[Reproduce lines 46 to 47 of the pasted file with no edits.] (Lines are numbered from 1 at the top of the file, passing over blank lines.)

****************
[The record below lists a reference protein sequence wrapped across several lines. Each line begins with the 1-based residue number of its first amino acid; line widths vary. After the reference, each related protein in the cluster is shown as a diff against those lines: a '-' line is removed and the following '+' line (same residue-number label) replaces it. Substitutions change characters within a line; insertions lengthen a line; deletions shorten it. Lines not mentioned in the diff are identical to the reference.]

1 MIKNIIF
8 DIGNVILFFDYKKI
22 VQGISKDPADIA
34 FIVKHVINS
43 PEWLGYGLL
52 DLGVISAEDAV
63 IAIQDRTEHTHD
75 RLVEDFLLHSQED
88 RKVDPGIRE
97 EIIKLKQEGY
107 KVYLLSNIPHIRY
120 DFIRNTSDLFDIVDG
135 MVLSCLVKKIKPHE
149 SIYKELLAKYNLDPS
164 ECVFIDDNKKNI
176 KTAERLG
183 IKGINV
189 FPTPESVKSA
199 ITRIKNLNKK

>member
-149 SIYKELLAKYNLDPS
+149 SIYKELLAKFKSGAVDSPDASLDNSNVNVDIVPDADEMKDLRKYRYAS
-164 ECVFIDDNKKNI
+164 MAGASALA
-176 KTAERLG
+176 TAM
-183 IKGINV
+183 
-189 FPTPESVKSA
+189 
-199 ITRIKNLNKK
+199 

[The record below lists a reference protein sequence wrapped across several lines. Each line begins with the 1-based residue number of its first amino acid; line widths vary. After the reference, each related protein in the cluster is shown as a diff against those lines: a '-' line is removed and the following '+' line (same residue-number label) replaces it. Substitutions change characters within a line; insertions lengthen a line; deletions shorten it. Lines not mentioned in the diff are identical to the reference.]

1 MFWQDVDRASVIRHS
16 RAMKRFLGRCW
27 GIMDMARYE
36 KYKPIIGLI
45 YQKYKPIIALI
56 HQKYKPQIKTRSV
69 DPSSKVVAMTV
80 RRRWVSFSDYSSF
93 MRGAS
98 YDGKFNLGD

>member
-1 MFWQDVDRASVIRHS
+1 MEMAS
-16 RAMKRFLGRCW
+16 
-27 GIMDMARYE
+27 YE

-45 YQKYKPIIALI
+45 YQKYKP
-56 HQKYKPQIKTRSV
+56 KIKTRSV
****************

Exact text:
-1 MFWQDVDRASVIRHS
+1 MEMAS